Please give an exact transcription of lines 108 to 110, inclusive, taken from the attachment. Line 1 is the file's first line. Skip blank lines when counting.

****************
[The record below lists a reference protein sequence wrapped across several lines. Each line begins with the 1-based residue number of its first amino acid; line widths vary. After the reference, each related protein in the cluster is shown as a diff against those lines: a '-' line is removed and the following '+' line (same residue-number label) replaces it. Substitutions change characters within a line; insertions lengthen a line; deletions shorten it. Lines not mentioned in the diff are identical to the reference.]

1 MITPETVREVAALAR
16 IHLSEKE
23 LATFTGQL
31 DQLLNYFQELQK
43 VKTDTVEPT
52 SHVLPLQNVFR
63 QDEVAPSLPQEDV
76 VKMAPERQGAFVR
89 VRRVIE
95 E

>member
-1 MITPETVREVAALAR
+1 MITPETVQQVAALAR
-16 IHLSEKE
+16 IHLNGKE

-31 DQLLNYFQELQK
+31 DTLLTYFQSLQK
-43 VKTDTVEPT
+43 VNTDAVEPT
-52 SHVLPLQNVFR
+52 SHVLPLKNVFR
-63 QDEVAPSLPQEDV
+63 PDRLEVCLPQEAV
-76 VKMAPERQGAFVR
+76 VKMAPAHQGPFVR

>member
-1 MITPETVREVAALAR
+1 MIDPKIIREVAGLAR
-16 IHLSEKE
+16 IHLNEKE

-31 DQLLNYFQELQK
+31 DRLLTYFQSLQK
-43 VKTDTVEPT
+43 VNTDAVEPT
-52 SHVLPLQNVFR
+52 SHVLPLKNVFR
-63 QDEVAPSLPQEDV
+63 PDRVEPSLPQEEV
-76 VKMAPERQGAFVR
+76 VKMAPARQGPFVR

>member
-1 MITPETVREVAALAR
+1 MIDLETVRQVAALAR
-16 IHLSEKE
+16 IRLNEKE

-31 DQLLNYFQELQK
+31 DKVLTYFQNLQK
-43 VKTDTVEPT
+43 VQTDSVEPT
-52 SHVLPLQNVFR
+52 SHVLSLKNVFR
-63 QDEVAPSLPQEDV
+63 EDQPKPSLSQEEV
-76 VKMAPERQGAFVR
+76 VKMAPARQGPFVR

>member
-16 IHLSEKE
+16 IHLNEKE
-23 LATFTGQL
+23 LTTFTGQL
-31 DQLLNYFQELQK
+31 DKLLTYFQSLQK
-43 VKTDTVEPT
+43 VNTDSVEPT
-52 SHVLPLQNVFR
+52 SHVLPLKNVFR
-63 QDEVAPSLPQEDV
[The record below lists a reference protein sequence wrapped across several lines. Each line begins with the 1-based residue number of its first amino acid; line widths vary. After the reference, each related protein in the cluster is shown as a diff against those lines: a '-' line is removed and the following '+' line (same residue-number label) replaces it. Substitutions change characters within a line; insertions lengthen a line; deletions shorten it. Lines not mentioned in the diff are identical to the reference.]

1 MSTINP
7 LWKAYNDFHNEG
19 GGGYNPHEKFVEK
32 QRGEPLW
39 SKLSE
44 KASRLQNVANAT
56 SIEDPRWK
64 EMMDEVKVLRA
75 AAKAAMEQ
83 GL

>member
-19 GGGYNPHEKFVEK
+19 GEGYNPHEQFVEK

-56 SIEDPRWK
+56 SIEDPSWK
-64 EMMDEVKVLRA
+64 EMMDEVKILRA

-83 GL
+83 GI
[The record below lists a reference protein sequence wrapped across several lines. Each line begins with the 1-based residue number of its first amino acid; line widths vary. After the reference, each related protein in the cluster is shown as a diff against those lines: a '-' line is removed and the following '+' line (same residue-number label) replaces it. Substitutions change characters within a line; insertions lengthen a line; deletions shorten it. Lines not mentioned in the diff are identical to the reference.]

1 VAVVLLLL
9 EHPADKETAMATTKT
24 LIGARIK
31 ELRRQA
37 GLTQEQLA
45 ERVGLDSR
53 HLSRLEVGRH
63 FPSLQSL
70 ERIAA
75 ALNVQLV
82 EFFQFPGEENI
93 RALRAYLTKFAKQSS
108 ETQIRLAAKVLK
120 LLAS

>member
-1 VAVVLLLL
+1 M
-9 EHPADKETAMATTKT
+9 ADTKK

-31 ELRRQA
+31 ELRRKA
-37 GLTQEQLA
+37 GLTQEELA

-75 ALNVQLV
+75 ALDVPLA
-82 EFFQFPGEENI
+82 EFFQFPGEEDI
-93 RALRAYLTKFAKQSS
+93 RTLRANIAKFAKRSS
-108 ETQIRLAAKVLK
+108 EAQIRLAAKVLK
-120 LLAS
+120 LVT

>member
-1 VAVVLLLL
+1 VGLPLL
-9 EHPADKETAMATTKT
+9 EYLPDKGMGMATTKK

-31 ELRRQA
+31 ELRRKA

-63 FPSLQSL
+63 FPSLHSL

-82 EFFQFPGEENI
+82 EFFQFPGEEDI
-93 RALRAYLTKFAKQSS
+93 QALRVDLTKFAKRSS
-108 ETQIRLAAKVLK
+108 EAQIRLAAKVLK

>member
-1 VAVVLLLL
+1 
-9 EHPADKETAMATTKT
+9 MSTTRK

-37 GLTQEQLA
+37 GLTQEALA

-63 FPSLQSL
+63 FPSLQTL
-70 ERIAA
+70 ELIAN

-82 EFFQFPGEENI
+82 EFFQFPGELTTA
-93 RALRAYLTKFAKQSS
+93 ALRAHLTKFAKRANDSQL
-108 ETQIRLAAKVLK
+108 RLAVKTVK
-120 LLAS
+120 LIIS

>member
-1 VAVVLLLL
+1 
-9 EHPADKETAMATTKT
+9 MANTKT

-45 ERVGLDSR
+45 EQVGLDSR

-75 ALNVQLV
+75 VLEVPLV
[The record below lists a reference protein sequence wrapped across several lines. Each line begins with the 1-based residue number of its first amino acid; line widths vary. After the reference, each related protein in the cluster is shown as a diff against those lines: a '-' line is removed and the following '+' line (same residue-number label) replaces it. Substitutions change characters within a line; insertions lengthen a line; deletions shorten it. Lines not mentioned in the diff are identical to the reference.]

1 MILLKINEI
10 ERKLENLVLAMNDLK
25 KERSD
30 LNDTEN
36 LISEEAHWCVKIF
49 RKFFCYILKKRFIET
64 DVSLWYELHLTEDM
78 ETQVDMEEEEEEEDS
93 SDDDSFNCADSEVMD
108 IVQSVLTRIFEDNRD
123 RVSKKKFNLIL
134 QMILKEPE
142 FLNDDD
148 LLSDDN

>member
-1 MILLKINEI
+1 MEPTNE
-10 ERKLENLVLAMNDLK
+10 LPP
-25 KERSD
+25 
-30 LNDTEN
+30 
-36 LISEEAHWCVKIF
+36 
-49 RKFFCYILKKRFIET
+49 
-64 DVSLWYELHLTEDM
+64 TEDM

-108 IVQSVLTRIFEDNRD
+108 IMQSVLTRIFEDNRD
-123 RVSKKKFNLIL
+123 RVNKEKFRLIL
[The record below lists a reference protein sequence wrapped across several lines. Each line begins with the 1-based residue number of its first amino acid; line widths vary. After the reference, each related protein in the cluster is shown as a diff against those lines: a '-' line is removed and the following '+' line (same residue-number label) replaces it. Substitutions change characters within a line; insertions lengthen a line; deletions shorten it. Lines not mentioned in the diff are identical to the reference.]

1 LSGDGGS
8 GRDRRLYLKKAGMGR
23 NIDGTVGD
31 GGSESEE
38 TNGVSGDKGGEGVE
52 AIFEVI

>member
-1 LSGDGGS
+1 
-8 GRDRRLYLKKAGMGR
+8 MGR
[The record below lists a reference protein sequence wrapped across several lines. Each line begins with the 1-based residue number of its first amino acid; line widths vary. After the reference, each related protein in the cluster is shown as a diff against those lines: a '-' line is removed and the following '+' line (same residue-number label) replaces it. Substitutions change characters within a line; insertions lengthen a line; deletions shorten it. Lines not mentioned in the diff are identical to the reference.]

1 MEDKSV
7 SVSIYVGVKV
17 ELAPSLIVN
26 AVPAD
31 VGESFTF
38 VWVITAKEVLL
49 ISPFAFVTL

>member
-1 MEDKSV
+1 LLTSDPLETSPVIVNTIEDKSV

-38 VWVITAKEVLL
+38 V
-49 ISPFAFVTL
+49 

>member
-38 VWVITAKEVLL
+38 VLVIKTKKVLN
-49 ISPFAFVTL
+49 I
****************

+9 ADTKK

-31 ELRRQA
+31 ELRRKA